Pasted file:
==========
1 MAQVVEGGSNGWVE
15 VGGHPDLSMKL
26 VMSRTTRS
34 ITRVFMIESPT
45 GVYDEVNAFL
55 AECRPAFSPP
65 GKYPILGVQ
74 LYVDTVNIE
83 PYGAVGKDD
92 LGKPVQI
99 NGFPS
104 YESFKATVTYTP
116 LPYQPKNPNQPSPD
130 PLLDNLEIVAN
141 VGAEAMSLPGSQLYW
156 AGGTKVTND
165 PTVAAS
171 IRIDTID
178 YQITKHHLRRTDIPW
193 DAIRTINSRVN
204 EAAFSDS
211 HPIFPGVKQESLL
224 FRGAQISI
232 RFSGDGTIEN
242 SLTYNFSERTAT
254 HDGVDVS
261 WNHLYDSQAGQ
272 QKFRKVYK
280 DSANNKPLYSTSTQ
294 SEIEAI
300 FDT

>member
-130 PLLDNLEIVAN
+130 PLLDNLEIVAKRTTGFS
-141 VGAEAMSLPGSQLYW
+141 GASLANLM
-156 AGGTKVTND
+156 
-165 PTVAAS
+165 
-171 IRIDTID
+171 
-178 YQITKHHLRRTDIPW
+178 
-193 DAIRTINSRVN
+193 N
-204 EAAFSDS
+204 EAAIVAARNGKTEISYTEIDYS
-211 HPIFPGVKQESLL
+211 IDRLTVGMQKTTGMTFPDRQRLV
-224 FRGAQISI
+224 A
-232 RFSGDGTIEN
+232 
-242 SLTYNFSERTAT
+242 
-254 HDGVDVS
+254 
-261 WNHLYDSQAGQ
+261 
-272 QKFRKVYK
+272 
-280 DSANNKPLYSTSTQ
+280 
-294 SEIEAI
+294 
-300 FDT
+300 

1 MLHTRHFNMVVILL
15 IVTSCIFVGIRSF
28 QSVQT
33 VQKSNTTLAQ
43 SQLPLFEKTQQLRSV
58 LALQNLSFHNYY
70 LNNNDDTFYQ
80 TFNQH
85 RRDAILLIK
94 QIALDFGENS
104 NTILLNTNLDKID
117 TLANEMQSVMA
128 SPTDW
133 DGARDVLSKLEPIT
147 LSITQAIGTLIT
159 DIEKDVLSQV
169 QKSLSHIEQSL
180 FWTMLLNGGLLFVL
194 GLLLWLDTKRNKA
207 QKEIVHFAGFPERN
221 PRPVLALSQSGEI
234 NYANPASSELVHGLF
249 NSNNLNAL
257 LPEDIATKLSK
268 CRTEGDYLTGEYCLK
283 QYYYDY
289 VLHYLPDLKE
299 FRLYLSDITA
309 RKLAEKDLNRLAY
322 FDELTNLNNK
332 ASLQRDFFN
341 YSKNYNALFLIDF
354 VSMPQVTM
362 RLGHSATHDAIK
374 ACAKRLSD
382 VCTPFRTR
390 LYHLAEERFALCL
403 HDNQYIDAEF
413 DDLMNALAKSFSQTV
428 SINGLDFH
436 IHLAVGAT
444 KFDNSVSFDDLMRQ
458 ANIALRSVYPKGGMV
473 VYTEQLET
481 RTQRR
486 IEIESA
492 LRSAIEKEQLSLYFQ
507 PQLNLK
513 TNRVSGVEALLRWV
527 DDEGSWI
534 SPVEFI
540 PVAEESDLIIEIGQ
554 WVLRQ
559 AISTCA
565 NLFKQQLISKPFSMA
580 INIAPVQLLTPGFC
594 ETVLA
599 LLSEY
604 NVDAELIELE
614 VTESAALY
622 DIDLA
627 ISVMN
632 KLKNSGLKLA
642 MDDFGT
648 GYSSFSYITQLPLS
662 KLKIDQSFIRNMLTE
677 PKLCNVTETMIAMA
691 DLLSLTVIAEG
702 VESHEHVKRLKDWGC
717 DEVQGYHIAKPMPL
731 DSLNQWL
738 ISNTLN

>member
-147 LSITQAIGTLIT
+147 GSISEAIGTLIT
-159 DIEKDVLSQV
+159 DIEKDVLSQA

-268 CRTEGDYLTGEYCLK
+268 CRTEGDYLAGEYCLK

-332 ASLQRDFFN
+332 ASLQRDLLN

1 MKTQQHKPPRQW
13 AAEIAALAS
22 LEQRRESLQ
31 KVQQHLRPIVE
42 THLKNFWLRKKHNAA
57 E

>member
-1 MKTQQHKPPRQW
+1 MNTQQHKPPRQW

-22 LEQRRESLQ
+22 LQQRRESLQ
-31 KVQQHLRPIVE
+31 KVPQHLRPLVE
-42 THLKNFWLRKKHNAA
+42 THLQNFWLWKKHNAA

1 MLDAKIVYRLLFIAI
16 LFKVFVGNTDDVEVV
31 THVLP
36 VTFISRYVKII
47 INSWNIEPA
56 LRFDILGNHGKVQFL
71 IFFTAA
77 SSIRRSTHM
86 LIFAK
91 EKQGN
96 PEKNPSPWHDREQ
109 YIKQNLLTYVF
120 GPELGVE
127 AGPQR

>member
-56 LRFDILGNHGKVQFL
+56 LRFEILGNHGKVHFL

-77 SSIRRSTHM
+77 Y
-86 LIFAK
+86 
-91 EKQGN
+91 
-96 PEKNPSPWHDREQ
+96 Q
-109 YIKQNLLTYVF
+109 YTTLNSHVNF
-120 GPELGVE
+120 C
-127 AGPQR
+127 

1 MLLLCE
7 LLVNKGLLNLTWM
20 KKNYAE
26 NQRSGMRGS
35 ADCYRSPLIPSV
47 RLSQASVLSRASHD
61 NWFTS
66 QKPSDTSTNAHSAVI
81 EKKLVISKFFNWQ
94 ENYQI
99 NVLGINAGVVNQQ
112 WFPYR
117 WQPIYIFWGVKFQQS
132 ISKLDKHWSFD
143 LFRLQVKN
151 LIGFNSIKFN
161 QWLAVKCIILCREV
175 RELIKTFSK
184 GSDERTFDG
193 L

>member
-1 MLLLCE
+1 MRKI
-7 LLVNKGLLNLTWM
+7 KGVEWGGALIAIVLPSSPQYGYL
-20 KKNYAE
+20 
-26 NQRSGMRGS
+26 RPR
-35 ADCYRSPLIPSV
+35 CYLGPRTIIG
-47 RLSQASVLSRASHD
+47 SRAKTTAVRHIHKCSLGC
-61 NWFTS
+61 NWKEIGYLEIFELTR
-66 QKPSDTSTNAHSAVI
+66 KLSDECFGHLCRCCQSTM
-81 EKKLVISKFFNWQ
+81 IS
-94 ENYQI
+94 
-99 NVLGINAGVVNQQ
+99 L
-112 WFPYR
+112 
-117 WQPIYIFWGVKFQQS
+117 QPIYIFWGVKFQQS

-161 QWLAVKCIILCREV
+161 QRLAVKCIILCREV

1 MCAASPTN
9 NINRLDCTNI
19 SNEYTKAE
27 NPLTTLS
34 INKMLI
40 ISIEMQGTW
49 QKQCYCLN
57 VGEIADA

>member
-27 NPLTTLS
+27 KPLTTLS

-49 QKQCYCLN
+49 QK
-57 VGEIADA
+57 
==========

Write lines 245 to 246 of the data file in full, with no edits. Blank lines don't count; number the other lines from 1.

1 MCAASPTN
9 NINRLDCTNI